Lately, the idea of "How" software works as opposed to "Why" users use software has been on my mind (http://www.techrepublic.com/5254-6257-0.html?forumID=99&threadID=184332&messageID=1983228&id=2926438). Anyone who thinks that Web-based apps should take over the world is being naive at best. Web-based apps virtually never address the "why" that users use computers. How is having an application Web-based going to increase the user's satisfaction or their productivity in the slightest? I can think of dozens of reasons why Web-based apps are more frustrating, less easy to use, less functional, and less productive than a desktop app. I cannot think of any pain points that a Web-based application relieves for 99% of the applications out there.
Why would I even want to bother with a central, Web-based repository for my documents like this? The free 64 MB USB thumb drive that one of my customers gave me stores enough for 99.9% of users to put every document they will ever need on, and nearly every computer on the planet can open and edit an Office document, whether it be Microsoft Office, Open Office, etc.
In addition, what third party vendor do I trust with a sensitive business document, to the point where I'm going to permanently leave my data on their servers? Umm... none. If I have a VPN on my network at work (and nearly every corporate network does now), the problem is solved right there. At the worst, I can call someone and have them email me the document, or I can VPN into my network and open a Remote Desktop session to my desktop PC.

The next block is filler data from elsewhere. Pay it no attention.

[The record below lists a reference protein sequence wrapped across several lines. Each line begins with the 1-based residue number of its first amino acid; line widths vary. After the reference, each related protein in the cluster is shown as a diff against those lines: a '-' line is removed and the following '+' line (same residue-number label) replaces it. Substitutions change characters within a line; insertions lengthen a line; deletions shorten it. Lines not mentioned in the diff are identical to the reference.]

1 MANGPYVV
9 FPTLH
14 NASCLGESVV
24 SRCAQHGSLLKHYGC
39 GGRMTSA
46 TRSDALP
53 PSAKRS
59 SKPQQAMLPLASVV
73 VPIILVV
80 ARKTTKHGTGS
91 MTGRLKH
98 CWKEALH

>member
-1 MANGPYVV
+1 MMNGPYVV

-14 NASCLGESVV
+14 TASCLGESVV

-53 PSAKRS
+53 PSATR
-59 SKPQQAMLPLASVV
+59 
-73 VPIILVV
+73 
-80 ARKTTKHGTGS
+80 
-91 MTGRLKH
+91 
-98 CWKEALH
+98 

I have never heard a user state their needs as "I need to do XYZ through a web browser." I have heard "I need to be able to do XYZ from any computer I might find myself sitting at", but if I wrote a well written application that did not need to use an installer, and is small enough to fit on a USB thumb drive, I have accomplished that exact same goal without having to even involve a network! [Addendum 4/3/2006: sMoRTy71 points out (correctly) that USB drives aren't perfect solutions. This is an example of ways to not have to write a full Web-based app; another alternative would be to offer this same software (no installer needed binary) as a download. The point is, there is zero reason to write a Web-based version of an existing desktop application.]
These vendors of Web-based applications are not listening to their users, or even trying to put themselves in the shoes of their users. They are listening to the self congratulatory babblings of venture capitalists,
Every obstacle that you put in the user's path hurts their productivity. Making an application depend not just upon a local application, but having a constant Internet connection, the uptime of a third party's webserver, the performance of said server, and the end user having a PC that meets the requirements (including web browser configuration, a HUGE "if") just throws more obstacles in the user's path while giving them a second rate application that will ALWAYS be slower than native code looking at data on the LAN. This is "progress"?
This is the Object Oriented Programming Model gone to a hideous extreme. Let's just abstract everything, stick half the parts somewhere else, stop caring what is actually happening on the backend, and call it a day. I categorically reject this mode of thought. It does not help the user one bit. It just creates a nightmare for me (the developer), the user, and the people trying to keep the network locked down. Everyone a Web-based app touches is made unhappy.